Chocolate and coffee will soon be extinct

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Fri, 23 Feb 2018 - 04:50 GMT

Photo Via marielechatpirate  Instagram

Photo Via marielechatpirate Instagram

CAIRO - 23 February 2018: Climate change, air and water pollution, as well as many other factors have led to depletions in many natural resources and agricultural crops. The accumulated pollution is one of the main reasons for climate change, and since nature does not negotiate when it comes to polluting its resources, many foods favored by generations will soon be eradicated.

Chocolate:



As the National Oceanic and Atmospheric Administration states, cacao can only grow if a stringent set of requirements is met. Cocoa can only grow within around 20 degrees north and south of the equator, the humidity needs to be high and the soil has to be rich; otherwise, the cocoa withers.

A study by the International Center for Tropical Agriculture (CIAT) suggests that farmers will begin to experience an immense decrease in cocoa production by 2030, as most cocoa farms are falling within a volatile temperature region. The constant and unexpected change in temperature will lead to plants’ death.

A new disease has also been spreading and damaging the cocoa harvests in West Africa, which produces 70 percent of the total cocoa production. In addition, the area is facing severe drought.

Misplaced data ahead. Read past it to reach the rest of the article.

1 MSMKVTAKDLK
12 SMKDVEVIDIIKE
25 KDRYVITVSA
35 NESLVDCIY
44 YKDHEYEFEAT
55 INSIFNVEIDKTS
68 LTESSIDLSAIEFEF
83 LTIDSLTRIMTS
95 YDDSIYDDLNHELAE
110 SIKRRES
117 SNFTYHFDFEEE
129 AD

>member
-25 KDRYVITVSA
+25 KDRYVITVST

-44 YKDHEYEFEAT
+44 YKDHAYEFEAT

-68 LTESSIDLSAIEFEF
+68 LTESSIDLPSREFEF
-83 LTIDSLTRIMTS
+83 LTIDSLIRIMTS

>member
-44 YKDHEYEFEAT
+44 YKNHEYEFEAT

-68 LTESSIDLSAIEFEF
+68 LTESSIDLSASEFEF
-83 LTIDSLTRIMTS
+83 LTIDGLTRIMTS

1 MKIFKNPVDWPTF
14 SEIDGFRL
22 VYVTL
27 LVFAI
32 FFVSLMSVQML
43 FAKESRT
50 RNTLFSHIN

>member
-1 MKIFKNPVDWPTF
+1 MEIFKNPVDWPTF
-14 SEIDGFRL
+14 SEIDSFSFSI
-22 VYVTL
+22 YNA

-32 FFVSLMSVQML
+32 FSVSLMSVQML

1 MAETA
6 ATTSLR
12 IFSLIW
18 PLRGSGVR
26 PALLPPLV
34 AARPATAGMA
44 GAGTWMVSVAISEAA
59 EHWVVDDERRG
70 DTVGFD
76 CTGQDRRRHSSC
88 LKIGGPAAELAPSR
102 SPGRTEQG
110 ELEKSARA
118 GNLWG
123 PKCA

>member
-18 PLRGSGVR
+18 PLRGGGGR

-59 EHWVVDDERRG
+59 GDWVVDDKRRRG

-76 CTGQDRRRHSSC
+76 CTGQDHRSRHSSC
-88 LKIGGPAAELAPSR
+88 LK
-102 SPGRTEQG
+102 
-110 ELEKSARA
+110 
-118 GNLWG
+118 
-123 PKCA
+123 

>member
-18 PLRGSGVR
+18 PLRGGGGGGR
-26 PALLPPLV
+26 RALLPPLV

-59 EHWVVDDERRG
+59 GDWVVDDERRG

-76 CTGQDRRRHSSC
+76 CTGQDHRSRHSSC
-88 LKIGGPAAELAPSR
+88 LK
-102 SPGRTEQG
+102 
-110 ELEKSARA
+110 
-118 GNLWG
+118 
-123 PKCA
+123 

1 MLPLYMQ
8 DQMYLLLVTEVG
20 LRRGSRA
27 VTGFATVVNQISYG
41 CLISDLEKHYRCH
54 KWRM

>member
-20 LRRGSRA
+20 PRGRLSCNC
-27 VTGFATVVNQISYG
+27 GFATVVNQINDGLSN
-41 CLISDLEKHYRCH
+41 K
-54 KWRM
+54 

Thus, it is estimated that by 2050 there will be no more chocolate.

Coffee:

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Caffeine, the world’s most popular psychoactive drug, is expected to go extinct. As the temperatures continue to rise, the quality and quantity of coffee beans produced will gradually decrease. It is expected that by 2080 there will be no more coffee beans available for consumption. Latin America, home to some of the best coffee producing countries in the world, is also expected to have an 88 percent decline in its coffee-growth-suitable fields by 2015.

A 2017 study, published in proceedings of the National Academy of Sciences, demonstrates that climate change threatens areas where coffee crops grow and also threatens bees, which are responsible for about 25 percent of coffee bean production.

Climate change has led to rising temperatures and volatile weather, which is set to repel bees with lower heat tolerance from pollinating coffee crops. The issue lies in the importance of bees pollinating coffee beans, as them doing so not only widens the yield of the crops but also increases their quality.

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